Here's the real gem of the bunch. Because their LP collaboration Afraid 2 Fly fell through and never found any official pressing, Nas and Ms. Dynamite made sure their work on the Dy-Na-Mi-Tee remix came together. The track captures the sound of summer, in the old school block party sense, with Britain's own b-girl leading the way. And by the time Nas' verbal twists hit the speakers, there's more than enough momentum to ride, "since I came in the game / I started putting faces with names." Perhaps this remix's greatest strength is that it's not about love or male-female relationships. It's just about being fresh, something R&B hasn't been in a while.

Ashanti, Ja Rule, Nas: The Pledge (remix)
Kelis f/ Nas: Popular Thug (remix)
Lyfe Jennings f/ Nas: Must Be Nice (remix)
Mariah Carey f/ Joe, Nas: Make It Last (remix)
Ms. Dynamite f/ Nas: Dy-Na-Mi-Tee (remix)

Saturday, July 22, 2006

Vinyl Reanimators

When Nas linked up with Kool G Rap for 1995's Fast Life, it should have stopped the world. There was the Golden Child in the midst of his smoothest stride doing a track with the man who, after Schooly D laid the foundation, had perfected the street epic and developed the mold of the East Coast gangsta rapper. However, the beat that carried them both wasn't nearly as hard as could be hoped for. Instead, it turned out more bubbly than bubbling and was further assaulted by an embarrassment of singing. For fans who had awaited a meeting of one of the greatest with one of the grittiest up-and-comers, the sound was all backwards. Enter the remix. Although Salaam Remi's Norfside mix eventually received the official label go-ahead, the remix done by the Vinyl Reanimators couldn't be so easily brushed aside. Replacing a light touch with a menacing grip, the Boston-based production crew added in scratching and the raw energy that the original had been missing. More than ten years later, while the OG production continues to sound outdated, the VR remix holds up still. Recently, I had the opportunity to kick a couple questions back and forth with DJ Shame, of the aforementioned Vinyl Reanimators, to ask about the Fast Life situation and more.


RTA: You hail from the Boston area originally. In the early days of Hip-Hop, how did the music trickle down from New York?

DJS: For me, it was at the local roller rink, and then I started searching the radio, as well as record stores. First rap record I heard was Rapper's Delight at the roller rink. I was immediately hooked! Then, when I heard Adventures on the Wheels of Steel by Grand Master Flash, I knew that I wanted to be a DJ.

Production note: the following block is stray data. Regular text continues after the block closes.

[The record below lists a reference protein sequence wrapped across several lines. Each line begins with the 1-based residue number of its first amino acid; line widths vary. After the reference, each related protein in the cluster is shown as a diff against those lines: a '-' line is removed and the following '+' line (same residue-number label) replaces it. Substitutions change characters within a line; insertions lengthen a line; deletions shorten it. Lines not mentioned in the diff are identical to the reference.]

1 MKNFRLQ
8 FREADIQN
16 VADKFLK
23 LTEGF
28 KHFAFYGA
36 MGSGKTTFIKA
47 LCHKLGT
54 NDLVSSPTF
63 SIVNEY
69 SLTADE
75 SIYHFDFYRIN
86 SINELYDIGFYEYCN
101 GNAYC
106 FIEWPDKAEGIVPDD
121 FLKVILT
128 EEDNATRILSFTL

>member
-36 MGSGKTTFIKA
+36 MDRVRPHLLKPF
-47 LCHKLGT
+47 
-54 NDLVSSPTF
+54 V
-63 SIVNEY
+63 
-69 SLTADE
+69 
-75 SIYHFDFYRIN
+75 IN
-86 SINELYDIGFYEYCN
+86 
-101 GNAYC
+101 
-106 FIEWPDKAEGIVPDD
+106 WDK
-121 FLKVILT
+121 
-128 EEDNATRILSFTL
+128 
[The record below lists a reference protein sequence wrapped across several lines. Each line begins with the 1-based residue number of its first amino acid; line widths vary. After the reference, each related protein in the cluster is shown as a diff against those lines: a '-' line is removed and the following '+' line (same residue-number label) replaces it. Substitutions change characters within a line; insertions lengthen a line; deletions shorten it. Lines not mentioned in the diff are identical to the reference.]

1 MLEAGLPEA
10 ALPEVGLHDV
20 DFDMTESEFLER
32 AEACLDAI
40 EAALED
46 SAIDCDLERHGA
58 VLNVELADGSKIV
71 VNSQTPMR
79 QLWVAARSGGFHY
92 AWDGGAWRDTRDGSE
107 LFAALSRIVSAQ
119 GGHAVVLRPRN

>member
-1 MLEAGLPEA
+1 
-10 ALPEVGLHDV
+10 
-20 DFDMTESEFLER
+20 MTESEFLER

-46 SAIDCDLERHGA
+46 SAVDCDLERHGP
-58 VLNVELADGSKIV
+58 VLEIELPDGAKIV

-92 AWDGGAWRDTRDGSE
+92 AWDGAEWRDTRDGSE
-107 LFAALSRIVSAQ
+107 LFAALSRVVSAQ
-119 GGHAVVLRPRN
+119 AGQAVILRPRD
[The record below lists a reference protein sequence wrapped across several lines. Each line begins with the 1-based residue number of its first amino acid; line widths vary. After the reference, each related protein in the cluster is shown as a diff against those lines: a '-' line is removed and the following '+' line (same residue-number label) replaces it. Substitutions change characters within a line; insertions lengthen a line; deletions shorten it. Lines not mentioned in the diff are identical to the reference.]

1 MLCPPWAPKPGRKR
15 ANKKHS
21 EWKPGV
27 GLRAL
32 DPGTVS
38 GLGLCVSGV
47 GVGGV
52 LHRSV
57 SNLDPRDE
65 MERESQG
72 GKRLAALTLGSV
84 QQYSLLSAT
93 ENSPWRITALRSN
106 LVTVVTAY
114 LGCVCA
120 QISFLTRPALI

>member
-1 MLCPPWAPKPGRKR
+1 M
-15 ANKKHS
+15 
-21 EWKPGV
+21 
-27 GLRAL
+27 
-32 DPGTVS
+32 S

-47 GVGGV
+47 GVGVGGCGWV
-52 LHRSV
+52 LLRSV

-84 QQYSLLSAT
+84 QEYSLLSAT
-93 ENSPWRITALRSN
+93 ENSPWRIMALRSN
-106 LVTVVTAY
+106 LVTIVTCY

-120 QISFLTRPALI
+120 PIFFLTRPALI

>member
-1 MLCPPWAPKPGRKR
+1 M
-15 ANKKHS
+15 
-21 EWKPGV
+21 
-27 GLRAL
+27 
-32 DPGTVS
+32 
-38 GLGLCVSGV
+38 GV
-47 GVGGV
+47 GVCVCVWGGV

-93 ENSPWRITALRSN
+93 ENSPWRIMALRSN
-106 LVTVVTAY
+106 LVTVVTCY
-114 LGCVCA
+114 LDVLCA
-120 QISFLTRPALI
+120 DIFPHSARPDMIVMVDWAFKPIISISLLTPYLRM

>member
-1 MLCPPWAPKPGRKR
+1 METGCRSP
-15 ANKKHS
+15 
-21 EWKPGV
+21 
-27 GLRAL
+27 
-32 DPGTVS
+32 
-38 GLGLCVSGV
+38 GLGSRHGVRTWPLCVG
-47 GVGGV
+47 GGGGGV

RTA: You remember the first equipment you ever used?

DJS: Yeah. It was a pair of Technics slq200x, I believe, and a 2 channel Numark mixer. About 6 months later, I had to upgrade to SL1200 MK2's, and I still rock the same pair! The mixers have changed though, and couple more Numark's, Realistic, the good old Gemini 2200's, finally ending with the Rane mixer (for the last 6 yrs or so). The first sampler I had was a Numark 8 sec sampler, I got that in like '88. Then I got the MPC 60II in '90. I use a bunch of old analog synths as well.

RTA: Speaking of first times, your first time on wax was with the remix to Tim Dog's Bronx Nigga, how did that come about?

DJS: In 1990, I was spinning on college radio in Boston. Ruffhose Columbia was having a contest for the best radio remix of Tim Dog's Bronx Nigga, so I sent one in. I won first place, and the prize was a Numark dual CD player, as well as getting the remix pressed on vinyl. It was definitely a good feeling having your name on wax for the first time.

RTA: Beyond getting your name out that way, you also made some noise with Traveling Through Sample Land, a mixtape often credited as being one of, if not the first, tapes to unlock some of the sample secrets of Golden Age classics. What was the inspiration behind this tape?

DJS: I used to spin a segment on my radio show once in a while where I'd flip through a bunch of originals that had been sampled. I figured it would be nice to have a full 90 minute tape flipping through all originals, so one day I pulled out mad records to use and hit the record button.

RTA: You ever feel like you were breeching any DJ ethics by revealing these "secrets"?

DJS: Nah, I never felt like that because I didn't reveal any info, except maybe for friends that were also into the same thing.

RTA: Why wait almost a decade to release a sequel?

DJS: Well, in '98, I did half of a 90 min tape, and Sean C was supposed to do the other side, but obviously that never happened. Just after that I started going through a custody battle for my daughter which lasted for a number of years. I didn't really do much music during that time.

RTA: Since the first installment, digging has changed. With the internet, instead of making that ceremonial trip to the record store, samples can be found in just the time it takes to download. You think this has taken the luster away from what once used to be an almost rite of passage for many Hip-Hop heads?